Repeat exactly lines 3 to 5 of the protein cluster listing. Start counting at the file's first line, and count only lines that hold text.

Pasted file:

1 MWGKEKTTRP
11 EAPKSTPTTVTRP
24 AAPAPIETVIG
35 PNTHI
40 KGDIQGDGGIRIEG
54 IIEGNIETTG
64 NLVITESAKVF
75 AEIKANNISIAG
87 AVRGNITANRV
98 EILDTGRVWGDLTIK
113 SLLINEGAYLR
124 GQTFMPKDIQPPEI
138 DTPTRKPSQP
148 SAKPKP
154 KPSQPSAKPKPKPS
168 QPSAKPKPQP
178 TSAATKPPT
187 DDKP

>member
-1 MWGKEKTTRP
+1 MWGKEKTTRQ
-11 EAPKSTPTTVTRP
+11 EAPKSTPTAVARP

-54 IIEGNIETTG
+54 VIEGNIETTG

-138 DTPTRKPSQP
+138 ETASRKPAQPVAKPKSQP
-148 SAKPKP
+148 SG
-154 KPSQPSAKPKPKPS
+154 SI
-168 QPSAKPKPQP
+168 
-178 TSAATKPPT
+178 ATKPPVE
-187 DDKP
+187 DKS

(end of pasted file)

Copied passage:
24 AAPAPIETVIG
35 PNTHI
40 KGDIQGDGGIRIEG